GK fire power too much for all


Sports editor

The Olympic Duals might be a team tournament, but no one had a tougher draw than Olympic 152-pounder Lucas Kogut.

The Olympic senior helped the Trojans to a second-place finish at the Olympic Duals, the third installment of the Trojan-hosted team tournament at the Kitsap Fairgrounds Pavilion. With 32 returning state participants among the 16 participating teams, including three defending state champions, the field was loaded with talent. Just ask Kogut, who drew three-time state champ Michael Mangrum of Aurburn-Riverside and Graham-Kapowsin’s defending champ Brad Sweet in the final two rounds of the Oly Duals.

“I was like, ‘Well, let’s put them to the test,’” Kogut said of the matches. “I was just thinking, ‘I guess I’ve got a tough job ahead.’”

Olympic coach Bobby Manglona, himself a former state champ, tried to ease Kogut’s mind before the matches.

“I told him have fun,” Manglona said. “He’s a great kid.”

And while the defending champs both pinned Kogut in the first round, he said there was much he learned from the matches. In fact, he lasted longer than anyone did against Sweet Saturday.

“I’m pretty happy about that,” he said. “Those experiences of being with ‘em and that kind of intensity too. Just being able to carry that into my next matches.”

Kogut wasn’t the only wrestler to get pinned by someone donning the orange and blue GK singlets.

Not only did Graham-Kapowsin take the team title, topping the host Trojans 57-23 in the finals, but they did so recording a new tournament record 34 pins along the way.

“We knew if we got to the finals Graham-Kapowsin would be a tough team,” Manglona said. “They definitely have their stuff together.”

The tournament was still more than a success for the Trojans, who finished 3-1 on the day after recording a 46-22 win against Auburn-Riverside and 45-33 and 53-24 wins against Gonzaga Prep and Wenatchee respectively.

“I was happy with the kids,” Manglona said. “I was worried about Auburn-Riverside, but we did well.”

That match featured some of the closest individual battles on the day, with defending state champ Eric Jones edging Ivan Gaeta at 160 pounds by a 9-8 score. Gaeta was particularly happy with the match, giving Jones fits with his upper body strength, holding a 7-6 lead at one point.

“Honestly, it was kind of a numb feeling,” he said after the match. “I knew I was wrestling a state champ, but at the time, I didn’t really think about it.”

Still, it’s tough matches like that one that he said will only make him stronger.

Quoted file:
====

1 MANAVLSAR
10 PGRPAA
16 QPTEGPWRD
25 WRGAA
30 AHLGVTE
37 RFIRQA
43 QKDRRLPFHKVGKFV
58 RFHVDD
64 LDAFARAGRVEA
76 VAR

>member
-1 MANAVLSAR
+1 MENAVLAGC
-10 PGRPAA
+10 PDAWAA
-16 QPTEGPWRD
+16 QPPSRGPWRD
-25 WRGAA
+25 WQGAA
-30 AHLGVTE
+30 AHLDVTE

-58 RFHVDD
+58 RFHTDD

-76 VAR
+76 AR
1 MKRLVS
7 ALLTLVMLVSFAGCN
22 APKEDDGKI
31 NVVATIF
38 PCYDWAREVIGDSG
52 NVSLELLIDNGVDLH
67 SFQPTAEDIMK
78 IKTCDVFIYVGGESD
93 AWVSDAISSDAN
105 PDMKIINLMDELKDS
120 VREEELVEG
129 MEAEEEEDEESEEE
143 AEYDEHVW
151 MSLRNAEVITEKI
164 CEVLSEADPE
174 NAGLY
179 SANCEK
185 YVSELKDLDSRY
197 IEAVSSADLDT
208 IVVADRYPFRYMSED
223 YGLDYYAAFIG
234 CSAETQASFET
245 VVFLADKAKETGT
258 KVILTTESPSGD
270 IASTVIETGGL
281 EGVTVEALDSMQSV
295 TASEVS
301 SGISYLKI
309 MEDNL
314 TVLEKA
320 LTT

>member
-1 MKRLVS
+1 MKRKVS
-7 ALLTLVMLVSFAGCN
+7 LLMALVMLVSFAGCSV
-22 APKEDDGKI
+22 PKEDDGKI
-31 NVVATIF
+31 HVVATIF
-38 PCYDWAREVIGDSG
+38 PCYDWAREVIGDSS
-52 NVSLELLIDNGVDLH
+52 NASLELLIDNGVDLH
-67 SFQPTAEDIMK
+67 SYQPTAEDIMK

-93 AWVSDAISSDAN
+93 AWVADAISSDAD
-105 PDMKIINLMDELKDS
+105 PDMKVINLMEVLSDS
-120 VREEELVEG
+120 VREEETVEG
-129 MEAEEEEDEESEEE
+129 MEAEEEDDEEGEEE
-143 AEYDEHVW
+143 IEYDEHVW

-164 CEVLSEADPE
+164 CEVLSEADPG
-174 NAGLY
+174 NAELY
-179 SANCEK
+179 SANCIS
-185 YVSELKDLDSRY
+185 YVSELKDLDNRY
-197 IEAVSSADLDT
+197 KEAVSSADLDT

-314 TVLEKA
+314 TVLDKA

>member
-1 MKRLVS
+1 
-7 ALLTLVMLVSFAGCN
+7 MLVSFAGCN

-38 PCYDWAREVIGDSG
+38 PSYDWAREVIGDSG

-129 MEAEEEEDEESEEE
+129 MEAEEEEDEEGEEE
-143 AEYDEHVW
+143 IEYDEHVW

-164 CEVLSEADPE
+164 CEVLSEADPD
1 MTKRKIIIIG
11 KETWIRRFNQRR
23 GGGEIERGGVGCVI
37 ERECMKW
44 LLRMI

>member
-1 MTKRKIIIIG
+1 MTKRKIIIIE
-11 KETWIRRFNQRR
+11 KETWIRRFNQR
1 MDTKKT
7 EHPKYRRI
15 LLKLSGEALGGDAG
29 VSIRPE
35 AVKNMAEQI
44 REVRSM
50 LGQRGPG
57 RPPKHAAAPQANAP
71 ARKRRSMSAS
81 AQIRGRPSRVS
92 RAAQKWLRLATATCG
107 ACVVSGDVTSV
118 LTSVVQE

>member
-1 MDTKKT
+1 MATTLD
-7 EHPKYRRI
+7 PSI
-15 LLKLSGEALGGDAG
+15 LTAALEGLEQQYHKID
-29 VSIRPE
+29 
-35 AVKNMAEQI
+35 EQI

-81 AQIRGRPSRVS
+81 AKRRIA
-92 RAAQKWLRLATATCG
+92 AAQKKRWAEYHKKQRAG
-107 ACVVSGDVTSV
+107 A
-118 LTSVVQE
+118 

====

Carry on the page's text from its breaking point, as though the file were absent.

“It does, it helps,” Gaeta said. “Last year, I had a lot of problems getting my head into the matches. This helps to know I can bang with the big names.”

While the GK match kept Oly from repeating as the tourney champs, Manglona said the loss had many benefits that will pay even greater dividends down the road.

“I’m glad we lost honestly. I know it sounds stupid to say, but it shows us some kinks,” he said. “It’s good. It makes sure the kids don’t have some false sense of hope. It shoots down our overconfidence factor.”

Gaeta agreed.

“This is gonna be a driving force, the eye-opener to have us work harder,” he said.

The Trojans were still without 189-pounder Laurice Gerig, who said an MRI this week would shed light on the chances of his return from a preseason knee injury. And while Gerig wasn’t able to go, Manglona said that opened the door for one of the team’s top performers on the day.

“Luke O’Halek stepped it up today,” Manglona said. “With Laurice hurt, he wrestled awesome today. He definitely stepped it up.”

Camie Yeik (103) had another strong outing, winning three of her four matches, falling only to Gonzaga Prep’s Dave Hall, considered a state contender by many. But even more gratifying was Yeik’s selection for the individual sportsmanship award. Kingston won the team sportsmanship award.

“That was nice for her,” Manglona said. “She’s a good kid. She smiles even in defeat.”

Brandon Truini, who transfered to Oly from Elma, had an outstanding day on the mats as well, defeating AR’s Michael Turner 12-6 before pinning Chris Condon of GK in 3 minutes, 25 seconds.

“He’s a beast,” Manglona said. “That kid is just a spider. He’s funky, he’s got crazy pinning combinations. And he’s tough as nails. I’m glad to have him.”

Jesse Borcherding (112), Billy Neary (145) and Michael D’Astoli all had strong tournaments for Oly, as did Branden Yeik at 135.